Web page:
Shelley, 22, was a poet and idealist who had been kicked out of Oxford for circulating radical pamphlets. He was wealthy, hailing from the well-to-do home of a member of Parliament who disapproved of his son's liberal ideas. He was also married to a woman named Harriet Westbrook, with whom he had one young child and another on the way. Despite the circumstances, Shelley and Mary Godwin fell in love. And when two willful young idealists fall in love - well, watch out.
On 28 July 1814, sixteen-year-old Mary and 22-year-old Percy ran away together to continental Europe, with Mary's stepsister Claire in tow. While the young lovers frolicked through Europe, London gossiped like mad over the scandal. William Godwin was furious and refused to see his daughter (a somewhat hypocritical reaction, given that Godwin was an outspoken opponent of marriage who had married Mary's mother only after she was pregnant). Percy Shelley's wife Harriet was not too pleased, either.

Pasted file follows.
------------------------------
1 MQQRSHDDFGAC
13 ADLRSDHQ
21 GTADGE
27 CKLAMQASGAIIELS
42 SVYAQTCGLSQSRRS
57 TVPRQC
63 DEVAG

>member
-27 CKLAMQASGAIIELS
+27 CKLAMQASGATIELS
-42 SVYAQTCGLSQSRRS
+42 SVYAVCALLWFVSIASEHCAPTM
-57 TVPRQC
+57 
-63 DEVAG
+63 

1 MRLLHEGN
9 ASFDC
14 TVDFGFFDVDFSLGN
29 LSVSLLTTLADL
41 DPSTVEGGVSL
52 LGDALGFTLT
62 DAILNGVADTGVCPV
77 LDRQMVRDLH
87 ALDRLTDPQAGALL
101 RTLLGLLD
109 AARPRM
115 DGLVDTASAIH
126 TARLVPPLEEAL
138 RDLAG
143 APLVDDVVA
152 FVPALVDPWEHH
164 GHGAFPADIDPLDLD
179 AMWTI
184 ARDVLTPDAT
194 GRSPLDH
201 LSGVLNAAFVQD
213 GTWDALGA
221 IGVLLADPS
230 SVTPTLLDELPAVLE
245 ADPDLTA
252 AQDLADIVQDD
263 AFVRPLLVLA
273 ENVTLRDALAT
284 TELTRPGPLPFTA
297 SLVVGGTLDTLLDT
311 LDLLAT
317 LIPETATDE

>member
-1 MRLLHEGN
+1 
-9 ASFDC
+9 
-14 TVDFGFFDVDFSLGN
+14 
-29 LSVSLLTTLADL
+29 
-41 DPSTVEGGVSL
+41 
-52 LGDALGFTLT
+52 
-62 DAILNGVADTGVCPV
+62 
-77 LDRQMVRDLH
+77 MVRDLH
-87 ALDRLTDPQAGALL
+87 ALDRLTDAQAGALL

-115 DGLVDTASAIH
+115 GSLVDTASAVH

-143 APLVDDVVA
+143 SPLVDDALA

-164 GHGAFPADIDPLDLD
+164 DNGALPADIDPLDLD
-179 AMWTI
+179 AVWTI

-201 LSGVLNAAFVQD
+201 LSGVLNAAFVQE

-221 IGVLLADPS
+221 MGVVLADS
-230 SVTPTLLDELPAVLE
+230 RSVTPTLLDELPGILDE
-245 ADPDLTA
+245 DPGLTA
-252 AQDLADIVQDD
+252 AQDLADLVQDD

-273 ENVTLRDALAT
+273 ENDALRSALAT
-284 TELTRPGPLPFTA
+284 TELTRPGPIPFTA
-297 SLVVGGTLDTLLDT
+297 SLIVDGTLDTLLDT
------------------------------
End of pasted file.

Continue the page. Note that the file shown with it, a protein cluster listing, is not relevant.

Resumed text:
Mary, Percy and Claire Clairmont returned to London in September. Mary was pregnant. The unmarried couple was also penniless and virtually shunned by "respectable" society. Mary's dear friend Isabel Baxter was forced by her parents to cut off contact with her. William Godwin refused to see them. Shelley went into hiding for a few months to escape from his many creditors.
The drama didn't end there. Both Mary Godwin and Percy Shelley were believers in free love. With each other's permission, Mary flirted with Shelley's best friend Thomas Hogg, and Shelley was possibly having an affair with Mary's stepsister Claire. Oh, and Harriet Shelley, the woman to whom Percy was still legally married, gave birth to their second child. Are you starting to see why London society couldn't stop talking about these people?
On 22 February 1815, Mary gave birth to a premature baby girl who died after only a few weeks. In January 1816, she gave birth to the couple's second child, a son named William. By that time, Mary's stepsister Claire had become the mistress of Shelley's good friend and fellow poet Lord Byron (who of course was also married, and had a long history of both male and female lovers). In May 1816, the whole crazy party - Mary Godwin, Percy Shelley, Lord Byron and a pregnant Claire - took off to Switzerland to spend the summer holiday. Literature would never be the same.